Rosalind Krauss and American Philosophical Art Criticism: From Formalism to beyond Postmodernism

By David Carrier | Go to book overview

CHAPTER 4
Resentment and Its
Discontents

It is the mark of fantasies that we return, obsessively and repetitively, to
the same images and the same scenarios, over and over again. We do
not for the most part live our fantasies out, and so they never evolve.

Arthur C. Danto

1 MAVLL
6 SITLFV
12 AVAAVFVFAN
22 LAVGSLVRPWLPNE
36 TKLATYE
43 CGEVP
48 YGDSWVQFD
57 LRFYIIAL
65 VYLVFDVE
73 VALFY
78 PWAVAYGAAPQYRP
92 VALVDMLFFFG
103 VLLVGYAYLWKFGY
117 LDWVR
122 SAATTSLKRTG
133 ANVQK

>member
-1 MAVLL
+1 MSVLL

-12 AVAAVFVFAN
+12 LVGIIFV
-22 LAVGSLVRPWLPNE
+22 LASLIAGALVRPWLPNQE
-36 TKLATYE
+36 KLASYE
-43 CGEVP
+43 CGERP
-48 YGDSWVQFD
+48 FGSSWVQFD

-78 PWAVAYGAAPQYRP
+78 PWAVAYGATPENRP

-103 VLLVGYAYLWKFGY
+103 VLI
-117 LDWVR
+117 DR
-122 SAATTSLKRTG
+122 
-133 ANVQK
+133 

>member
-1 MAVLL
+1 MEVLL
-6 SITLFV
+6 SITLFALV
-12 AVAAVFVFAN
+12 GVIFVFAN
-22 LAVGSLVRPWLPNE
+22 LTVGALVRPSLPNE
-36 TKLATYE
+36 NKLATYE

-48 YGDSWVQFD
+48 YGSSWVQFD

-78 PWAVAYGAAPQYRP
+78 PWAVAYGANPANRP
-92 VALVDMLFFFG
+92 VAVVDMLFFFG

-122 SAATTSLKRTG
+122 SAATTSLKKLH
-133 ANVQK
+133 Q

In rejecting Greenberg's historicist theory of art, Krauss did not leave formalism behind. On the contrary, the more she tries to separate herself from him, the closer she comes, in some ways, to his ways of thought. [Krauss's reinterpretation of the history of Modernism … in many respects… repeats the form of Greenberg's judgments, while trying to invert their meaning.]1 Krauss's sense of selfhood involves absolute closeness to her allies and violent distancing from foes.2 Her extreme way of thinking is well suited to the art critic, who must distinguish the few major artists from their many contemporaries. An artwork is either major or it is worthless. This is an all-or-nothing way of thinking. When still a formalist, Krauss introduced her account of David Smith by criticizing various recent denunciations of formalism. [While this study was taking form, a rash of attacks on the critical procedures of formal analysis broke out.]3 Soon she too rejected formalism. Through all the drastic changes in her theorizing, she has not changed her personal style. Recently introducing her account of Jasper Johns, Krauss talks about

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